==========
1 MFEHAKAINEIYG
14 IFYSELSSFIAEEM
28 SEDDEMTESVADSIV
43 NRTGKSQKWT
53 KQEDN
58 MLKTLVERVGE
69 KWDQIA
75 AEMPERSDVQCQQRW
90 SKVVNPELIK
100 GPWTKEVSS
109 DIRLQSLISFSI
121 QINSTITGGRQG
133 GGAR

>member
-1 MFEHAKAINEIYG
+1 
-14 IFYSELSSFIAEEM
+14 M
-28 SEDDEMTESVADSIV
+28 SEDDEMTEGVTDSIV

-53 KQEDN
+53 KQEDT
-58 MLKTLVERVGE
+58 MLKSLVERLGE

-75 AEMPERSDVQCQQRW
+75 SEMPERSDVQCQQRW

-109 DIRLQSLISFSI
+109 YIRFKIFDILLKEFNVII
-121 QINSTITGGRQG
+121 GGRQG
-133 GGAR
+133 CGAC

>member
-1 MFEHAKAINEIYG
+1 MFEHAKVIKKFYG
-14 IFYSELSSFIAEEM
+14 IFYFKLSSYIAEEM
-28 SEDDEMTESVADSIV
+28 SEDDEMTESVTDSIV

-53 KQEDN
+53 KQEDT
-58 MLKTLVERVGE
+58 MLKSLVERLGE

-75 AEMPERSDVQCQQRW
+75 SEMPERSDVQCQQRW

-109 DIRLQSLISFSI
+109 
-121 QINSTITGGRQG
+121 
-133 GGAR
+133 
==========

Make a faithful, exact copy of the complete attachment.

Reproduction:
1 MFEHAKAINEIYG
14 IFYSELSSFIAEEM
28 SEDDEMTESVADSIV
43 NRTGKSQKWT
53 KQEDN
58 MLKTLVERVGE
69 KWDQIA
75 AEMPERSDVQCQQRW
90 SKVVNPELIK
100 GPWTKEVSS
109 DIRLQSLISFSI
121 QINSTITGGRQG
133 GGAR

>member
-1 MFEHAKAINEIYG
+1 
-14 IFYSELSSFIAEEM
+14 M
-28 SEDDEMTESVADSIV
+28 SEDDEMTEGVTDSIV

-53 KQEDN
+53 KQEDT
-58 MLKTLVERVGE
+58 MLKSLVERLGE

-75 AEMPERSDVQCQQRW
+75 SEMPERSDVQCQQRW

-109 DIRLQSLISFSI
+109 YIRFKIFDILLKEFNVII
-121 QINSTITGGRQG
+121 GGRQG
-133 GGAR
+133 CGAC

>member
-1 MFEHAKAINEIYG
+1 MFEHAKVIKKFYG
-14 IFYSELSSFIAEEM
+14 IFYFKLSSYIAEEM
-28 SEDDEMTESVADSIV
+28 SEDDEMTESVTDSIV

-53 KQEDN
+53 KQEDT
-58 MLKTLVERVGE
+58 MLKSLVERLGE

-75 AEMPERSDVQCQQRW
+75 SEMPERSDVQCQQRW

-109 DIRLQSLISFSI
+109 
-121 QINSTITGGRQG
+121 
-133 GGAR
+133 